Just 1% of primary state schools provide devices that their pupils can take home, compared to 38% of private primary schools according to new survey data from polling organisation Teacher Tapp, published today by Microsoft in association with think tank The Centre for Education and Youth.
As schools continue to flex and adjust to a second national lock down, this new data highlights the challenges faced in providing the connected learning that education increasingly depends upon. The findings, published in a new report, also highlight the benefits and opportunities that teachers believe access to technology can provide.
Microsoft commissioned the survey of more than 5,000 teachers across England, including more than 1,200 senior leaders, to better understand the value and benefits educators perceive from current education technologies and the barriers they foresee to future adoption, the so-called “digital divide” included. The results are eye opening:
- In the state sector just one-in-three teachers has access to one-to-one technologies, compared to two in three teachers in the private sector
- 72% of students in schools rated inadequate by Ofsted do not have access to individual devices in their classrooms, compared with 59% in outstanding schools
- Just 1% of primary state schools provide devices that their pupils can take home, compared with 38% of private primary schools. At secondary level, 7% of secondary state schools provide take home devices, while 20% of private secondary schools do so
Evidence regarding the severity of England’s digital divide has been mounting throughout the pandemic, with the global health crisis throwing into sharp relief the inequalities that divide England’s children and young people. Although on any given day, only around 15% of lessons involve anyone using a device, recent months have pressed fast forward on the process of transforming schools and education, with hybrid learning rapidly becoming the “new normal”.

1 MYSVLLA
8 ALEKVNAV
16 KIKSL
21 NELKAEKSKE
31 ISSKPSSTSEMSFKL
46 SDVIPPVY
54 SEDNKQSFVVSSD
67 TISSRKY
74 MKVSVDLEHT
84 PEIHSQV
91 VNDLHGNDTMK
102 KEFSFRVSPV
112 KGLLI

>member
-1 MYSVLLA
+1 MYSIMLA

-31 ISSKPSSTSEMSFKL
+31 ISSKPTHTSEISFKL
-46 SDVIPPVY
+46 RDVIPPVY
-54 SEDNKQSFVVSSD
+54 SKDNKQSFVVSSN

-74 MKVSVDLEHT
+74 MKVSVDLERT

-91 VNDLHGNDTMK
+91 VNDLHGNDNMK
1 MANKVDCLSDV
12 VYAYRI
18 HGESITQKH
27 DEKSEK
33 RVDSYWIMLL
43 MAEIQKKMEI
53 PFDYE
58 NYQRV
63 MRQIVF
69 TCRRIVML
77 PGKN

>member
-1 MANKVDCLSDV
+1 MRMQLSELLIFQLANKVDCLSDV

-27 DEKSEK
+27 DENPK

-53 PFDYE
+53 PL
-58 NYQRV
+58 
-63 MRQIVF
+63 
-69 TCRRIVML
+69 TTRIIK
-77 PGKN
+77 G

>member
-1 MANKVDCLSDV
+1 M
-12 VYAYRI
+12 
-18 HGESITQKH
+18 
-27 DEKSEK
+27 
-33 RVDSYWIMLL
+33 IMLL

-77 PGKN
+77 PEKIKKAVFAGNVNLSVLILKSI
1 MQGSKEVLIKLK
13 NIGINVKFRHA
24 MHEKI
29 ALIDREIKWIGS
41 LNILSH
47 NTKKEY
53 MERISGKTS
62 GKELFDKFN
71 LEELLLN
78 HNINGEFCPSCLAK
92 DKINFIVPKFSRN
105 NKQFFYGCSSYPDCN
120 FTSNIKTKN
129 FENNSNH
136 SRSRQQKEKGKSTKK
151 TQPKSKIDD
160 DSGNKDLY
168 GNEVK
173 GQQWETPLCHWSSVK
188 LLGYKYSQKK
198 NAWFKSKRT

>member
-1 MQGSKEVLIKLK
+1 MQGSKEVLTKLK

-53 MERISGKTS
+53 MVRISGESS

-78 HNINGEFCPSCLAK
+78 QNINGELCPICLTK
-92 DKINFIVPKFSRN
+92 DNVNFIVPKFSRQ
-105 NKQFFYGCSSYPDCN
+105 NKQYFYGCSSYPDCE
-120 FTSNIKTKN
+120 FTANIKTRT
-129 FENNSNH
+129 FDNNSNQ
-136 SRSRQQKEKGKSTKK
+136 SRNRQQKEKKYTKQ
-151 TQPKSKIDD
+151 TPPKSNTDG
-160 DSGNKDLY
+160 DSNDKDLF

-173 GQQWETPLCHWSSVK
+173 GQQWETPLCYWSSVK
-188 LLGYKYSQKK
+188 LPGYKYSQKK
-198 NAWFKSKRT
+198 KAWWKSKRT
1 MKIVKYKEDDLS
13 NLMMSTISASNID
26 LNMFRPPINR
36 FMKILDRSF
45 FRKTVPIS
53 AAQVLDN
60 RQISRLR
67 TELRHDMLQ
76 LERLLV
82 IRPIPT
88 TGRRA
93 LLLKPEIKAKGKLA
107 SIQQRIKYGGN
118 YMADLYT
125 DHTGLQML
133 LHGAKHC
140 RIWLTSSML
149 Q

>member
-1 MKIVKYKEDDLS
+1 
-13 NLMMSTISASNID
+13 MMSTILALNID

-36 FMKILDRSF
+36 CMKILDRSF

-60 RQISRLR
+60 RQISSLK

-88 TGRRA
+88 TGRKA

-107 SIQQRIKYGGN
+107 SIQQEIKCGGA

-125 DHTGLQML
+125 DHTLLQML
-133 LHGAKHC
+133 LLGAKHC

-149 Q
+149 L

Chris Rothwell, Director of Education at Microsoft UK, said: “In order for children to reach their full potential, they need teachers who are working at theirs, with technology that can help that. It’s critical schools, students, teachers and IT departments have access to the right software, tools, training, and practical guidance to do just that.”
here to download the full report.
To learn more about the results of the study, or to speak to someone about device options for your school, please visit our webpage here.
You can also learn more about Microsoft’s vision for the future of education in our new paper “Reimagining education: From remote to hybrid learning,” a collaboration between Microsoft and New Pedagogies for Deep Learning.
Note: All figures, unless otherwise stated, are from Teacher Tapp. Total sample size was 5,000 Primary and Secondary Teachers online in England. Fieldwork was undertaken between May 6 and 7 2020. The survey was carried out online